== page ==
Study suggests games requiring physical interaction can help Parkinson's sufferers


A recent study conducted at Lancaster University has revealed that video games that require players to interact physically with the game, such as they would if using a Wii controller, can help to improve the lives of people living with Parkinson’s disease and a number of other neurological ailments.

The study found that the games acted as a form of physical therapy for the participants while also encouraging them to have a little bit of fun. It is believed that such findings may be beneficial to physiotherapists who often struggle with engaging patients in regards to having them complete repetitive exercises in an effort to strengthen particular areas of their body.

Emmanuel Tsekleves, who conducted research as part of the study, commented: “Muscles and joints tend to become stiff and rigid, which is why exercise is crucial in managing some of the symptoms.

“However, physiotherapy exercises are very repetitive in nature leading to boredom and de-motivation and hence lack of adherence.

“Computer games have the potential to motivate people to keep active by implicitly incorporating repetitive exercises into the games.”

This research, and other studies like it, have led to many attempting to adapt video games and the technology behind them for use in aiding those who suffer from illnesses such as Parkinson’s. In fact, many institutions are now looking into developing games that place an increased focus on therapy that relates directly to the conditions of those playing the games in an effort to make them even more effective.

Tsekleves added: “Our research involved participants with Parkinson’s using commercially available gaming sensors like the Nintendo Wii and computer games designed specifically for people with Parkinson’s disease.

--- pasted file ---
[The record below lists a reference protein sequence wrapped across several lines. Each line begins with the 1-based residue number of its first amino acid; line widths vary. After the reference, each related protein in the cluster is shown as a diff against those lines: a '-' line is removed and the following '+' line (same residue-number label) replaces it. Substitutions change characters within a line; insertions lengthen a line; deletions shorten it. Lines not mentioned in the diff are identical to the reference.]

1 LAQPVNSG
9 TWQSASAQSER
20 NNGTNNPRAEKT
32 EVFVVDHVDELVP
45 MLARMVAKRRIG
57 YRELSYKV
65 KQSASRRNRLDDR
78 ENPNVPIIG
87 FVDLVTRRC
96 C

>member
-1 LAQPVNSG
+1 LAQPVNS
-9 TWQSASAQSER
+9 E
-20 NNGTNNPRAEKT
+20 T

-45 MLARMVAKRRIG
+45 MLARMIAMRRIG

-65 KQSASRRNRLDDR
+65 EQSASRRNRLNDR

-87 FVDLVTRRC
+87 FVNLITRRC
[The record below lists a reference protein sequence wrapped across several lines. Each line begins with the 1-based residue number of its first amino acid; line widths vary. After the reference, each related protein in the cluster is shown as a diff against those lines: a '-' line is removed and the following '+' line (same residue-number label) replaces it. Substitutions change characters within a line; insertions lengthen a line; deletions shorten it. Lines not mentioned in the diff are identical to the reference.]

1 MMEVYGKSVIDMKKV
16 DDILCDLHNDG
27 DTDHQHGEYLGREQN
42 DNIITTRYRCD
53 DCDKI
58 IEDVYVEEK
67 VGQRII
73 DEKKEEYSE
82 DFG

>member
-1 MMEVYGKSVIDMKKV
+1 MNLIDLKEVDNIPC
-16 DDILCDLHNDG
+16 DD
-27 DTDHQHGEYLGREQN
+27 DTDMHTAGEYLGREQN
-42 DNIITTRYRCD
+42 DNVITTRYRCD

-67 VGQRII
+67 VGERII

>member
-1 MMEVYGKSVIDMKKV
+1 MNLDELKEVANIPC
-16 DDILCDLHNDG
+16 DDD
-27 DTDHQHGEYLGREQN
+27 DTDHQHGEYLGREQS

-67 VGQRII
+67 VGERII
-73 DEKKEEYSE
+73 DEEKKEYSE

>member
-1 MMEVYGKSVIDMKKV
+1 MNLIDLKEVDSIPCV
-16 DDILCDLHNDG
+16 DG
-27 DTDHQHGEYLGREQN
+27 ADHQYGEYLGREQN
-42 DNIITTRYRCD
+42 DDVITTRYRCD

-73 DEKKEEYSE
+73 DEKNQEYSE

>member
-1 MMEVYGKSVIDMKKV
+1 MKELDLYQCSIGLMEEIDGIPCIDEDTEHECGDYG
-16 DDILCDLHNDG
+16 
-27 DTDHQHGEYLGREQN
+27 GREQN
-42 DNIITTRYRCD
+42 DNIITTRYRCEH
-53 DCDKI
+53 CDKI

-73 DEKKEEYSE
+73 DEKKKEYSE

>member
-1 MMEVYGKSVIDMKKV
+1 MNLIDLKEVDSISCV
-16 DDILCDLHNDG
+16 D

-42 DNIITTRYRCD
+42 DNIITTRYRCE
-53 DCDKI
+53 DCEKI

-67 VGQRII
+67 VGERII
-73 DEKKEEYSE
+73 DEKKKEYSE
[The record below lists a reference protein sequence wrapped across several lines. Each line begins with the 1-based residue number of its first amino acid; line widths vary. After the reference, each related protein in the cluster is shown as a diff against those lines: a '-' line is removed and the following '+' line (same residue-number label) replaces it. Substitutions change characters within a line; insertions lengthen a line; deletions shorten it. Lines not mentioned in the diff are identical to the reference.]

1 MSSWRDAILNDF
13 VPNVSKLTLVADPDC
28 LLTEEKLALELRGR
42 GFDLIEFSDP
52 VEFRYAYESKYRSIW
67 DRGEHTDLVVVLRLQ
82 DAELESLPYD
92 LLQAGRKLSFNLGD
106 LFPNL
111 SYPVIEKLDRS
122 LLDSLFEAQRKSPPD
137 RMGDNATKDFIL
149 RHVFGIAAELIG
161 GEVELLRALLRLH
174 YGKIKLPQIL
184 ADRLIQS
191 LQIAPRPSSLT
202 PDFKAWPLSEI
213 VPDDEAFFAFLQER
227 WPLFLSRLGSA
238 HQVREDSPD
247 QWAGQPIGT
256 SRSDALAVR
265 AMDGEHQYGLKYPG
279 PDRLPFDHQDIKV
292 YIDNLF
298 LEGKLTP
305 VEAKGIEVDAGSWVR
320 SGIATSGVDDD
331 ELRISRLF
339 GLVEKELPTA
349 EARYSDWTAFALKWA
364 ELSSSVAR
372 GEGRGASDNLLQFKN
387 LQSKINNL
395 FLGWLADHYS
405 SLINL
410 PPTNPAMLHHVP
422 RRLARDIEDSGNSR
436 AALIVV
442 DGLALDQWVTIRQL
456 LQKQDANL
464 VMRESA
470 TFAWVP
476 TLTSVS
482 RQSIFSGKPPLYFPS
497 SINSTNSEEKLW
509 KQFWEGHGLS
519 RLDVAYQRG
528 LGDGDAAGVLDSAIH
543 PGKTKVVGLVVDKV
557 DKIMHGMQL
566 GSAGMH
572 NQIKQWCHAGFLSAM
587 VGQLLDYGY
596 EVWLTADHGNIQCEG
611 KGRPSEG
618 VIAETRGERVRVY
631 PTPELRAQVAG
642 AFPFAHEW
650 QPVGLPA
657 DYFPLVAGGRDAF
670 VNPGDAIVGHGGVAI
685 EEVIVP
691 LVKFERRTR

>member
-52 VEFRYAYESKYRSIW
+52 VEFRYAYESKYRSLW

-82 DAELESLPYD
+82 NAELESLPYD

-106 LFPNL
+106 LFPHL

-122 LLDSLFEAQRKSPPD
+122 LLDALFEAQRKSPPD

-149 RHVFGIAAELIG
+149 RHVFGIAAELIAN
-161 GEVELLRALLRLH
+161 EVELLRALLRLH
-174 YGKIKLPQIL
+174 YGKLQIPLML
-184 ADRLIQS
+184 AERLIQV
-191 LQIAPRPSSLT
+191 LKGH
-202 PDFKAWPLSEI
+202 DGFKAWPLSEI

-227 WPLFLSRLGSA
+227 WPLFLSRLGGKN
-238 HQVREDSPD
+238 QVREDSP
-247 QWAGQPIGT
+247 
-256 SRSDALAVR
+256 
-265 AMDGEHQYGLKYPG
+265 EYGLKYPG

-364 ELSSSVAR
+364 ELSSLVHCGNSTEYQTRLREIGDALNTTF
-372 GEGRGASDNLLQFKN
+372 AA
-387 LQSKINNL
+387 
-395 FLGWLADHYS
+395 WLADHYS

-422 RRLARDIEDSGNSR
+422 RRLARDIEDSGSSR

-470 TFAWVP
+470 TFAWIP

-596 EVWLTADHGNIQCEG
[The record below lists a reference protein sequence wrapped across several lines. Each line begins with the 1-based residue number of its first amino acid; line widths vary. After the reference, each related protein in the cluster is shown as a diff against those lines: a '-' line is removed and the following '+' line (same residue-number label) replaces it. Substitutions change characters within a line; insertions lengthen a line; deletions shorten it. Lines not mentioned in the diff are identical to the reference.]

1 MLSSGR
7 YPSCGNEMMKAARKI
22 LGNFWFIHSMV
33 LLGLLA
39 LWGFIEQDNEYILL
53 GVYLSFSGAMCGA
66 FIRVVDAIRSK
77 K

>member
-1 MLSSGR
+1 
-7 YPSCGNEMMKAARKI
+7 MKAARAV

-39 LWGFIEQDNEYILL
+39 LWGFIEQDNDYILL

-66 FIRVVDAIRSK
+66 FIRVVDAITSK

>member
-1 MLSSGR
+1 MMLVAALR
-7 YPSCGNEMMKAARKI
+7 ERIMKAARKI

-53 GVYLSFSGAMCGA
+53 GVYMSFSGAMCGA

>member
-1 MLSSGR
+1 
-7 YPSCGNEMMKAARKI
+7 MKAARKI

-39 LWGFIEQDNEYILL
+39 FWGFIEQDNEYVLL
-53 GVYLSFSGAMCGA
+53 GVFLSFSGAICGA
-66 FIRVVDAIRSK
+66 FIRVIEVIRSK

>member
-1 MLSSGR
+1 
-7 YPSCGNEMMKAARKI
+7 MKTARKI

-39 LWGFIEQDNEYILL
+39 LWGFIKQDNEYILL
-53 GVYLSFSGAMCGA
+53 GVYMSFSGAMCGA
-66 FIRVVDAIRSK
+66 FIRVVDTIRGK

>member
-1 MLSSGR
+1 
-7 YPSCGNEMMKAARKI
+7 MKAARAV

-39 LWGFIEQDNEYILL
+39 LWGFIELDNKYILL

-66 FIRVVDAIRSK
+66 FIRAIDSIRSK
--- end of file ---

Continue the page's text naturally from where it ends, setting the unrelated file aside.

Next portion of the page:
“The key was in taking physio­therapy exercises and translating them into game play movements.

“The games help at improving the player’s speed and arm movement, improving flexibility and reducing rigidity. One involved the control of a two-paddled row boat, while the second, the steam mini-golf game, asked the player to rotate a valve to release steam to push a ball into a hole.”

The team concluded that games using concepts familiar to suffers involving simple exercises worked best as part of a treatment plan, ensuring that patients are not burdened with overly complex controls schemes while also ensuring that they can relate to the content in the game that they are playing.

David Burn, Parkinson’s UK clinical director, concluded that: “Studying the effects of exercise on Parkinson’s is an underexplored but exciting area of research.

“We know that games like those on Nintendo Wii can be a great way to help people with Parkinson’s improve their stiff movement, as well as their general fitness levels.

“This study is only in a handful of people, and needs to be replicated in larger numbers, but the results are promising.”

Source: Times of Malta